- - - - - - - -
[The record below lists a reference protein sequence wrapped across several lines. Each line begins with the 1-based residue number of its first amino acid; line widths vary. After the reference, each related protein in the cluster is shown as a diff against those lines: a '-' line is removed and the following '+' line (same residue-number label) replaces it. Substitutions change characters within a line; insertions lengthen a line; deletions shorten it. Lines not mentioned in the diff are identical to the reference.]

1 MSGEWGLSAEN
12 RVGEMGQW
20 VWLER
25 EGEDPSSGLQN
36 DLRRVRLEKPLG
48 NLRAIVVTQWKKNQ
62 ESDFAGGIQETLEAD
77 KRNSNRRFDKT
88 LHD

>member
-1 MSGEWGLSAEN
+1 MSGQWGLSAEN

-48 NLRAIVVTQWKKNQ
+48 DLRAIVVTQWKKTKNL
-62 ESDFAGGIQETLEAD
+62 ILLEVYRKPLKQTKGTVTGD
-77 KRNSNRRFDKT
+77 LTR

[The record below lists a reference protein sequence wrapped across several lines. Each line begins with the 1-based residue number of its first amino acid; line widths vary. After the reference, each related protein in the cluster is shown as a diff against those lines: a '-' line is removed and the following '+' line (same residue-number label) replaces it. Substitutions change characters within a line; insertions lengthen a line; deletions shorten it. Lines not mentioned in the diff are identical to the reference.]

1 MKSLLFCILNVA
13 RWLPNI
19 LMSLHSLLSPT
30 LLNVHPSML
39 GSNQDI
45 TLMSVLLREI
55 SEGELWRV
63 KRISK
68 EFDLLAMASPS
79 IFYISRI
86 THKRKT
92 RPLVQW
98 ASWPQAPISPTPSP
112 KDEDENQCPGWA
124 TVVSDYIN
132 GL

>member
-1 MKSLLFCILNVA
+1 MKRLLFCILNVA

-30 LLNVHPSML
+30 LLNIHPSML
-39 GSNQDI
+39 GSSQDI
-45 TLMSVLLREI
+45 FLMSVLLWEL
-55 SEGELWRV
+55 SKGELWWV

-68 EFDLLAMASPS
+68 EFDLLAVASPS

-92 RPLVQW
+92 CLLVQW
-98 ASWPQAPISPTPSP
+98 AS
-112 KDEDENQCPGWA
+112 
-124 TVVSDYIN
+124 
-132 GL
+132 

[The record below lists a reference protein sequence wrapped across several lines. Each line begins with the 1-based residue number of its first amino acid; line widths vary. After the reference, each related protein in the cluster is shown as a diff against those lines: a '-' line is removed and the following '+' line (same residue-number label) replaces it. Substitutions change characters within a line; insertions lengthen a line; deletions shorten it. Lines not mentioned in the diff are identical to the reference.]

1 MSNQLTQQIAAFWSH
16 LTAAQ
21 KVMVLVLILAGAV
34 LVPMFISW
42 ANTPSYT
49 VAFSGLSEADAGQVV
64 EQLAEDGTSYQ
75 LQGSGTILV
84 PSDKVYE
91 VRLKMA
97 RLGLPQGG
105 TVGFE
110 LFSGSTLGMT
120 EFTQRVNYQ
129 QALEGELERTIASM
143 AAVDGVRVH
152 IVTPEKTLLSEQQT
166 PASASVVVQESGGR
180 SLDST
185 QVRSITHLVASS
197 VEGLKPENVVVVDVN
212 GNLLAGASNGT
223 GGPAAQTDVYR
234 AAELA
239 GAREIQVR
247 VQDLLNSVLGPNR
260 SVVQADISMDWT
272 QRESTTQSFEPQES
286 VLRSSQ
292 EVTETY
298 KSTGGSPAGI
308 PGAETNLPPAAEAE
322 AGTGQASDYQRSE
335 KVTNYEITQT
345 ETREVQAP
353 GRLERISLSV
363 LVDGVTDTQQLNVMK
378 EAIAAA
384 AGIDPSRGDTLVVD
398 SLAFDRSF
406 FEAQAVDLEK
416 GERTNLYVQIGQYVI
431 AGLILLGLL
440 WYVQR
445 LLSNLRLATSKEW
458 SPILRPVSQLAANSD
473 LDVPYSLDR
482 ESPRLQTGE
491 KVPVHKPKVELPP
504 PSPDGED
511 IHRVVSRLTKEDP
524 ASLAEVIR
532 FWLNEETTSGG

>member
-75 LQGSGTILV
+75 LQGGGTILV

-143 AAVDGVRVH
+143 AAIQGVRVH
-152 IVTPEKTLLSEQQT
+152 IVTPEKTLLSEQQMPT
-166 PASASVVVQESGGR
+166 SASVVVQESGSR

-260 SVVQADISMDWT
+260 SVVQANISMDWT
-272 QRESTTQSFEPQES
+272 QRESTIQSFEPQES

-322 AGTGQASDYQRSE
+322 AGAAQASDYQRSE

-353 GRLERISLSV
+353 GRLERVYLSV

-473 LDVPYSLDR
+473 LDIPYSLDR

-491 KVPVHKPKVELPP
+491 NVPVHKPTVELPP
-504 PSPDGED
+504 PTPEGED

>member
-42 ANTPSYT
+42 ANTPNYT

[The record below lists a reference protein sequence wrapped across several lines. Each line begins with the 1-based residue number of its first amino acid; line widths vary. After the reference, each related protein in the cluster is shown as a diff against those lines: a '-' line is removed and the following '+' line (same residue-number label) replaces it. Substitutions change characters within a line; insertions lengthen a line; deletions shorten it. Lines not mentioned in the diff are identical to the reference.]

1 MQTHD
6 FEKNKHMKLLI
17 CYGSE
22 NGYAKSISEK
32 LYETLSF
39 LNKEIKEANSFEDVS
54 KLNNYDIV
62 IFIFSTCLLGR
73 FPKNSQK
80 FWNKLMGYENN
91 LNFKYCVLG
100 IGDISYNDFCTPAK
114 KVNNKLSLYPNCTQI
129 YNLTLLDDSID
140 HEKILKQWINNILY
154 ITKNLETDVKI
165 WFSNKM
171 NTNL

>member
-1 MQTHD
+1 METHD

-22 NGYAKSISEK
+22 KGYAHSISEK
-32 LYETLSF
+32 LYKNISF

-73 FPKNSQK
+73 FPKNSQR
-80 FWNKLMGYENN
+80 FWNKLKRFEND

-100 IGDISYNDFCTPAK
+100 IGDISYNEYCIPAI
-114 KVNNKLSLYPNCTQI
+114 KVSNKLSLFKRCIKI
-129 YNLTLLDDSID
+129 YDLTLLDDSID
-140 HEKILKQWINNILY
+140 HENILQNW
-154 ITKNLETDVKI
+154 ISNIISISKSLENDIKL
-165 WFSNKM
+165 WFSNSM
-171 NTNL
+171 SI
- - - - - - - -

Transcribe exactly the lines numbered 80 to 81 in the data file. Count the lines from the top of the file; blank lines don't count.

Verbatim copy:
185 QVRSITHLVASS
197 VEGLKPENVVVVDVN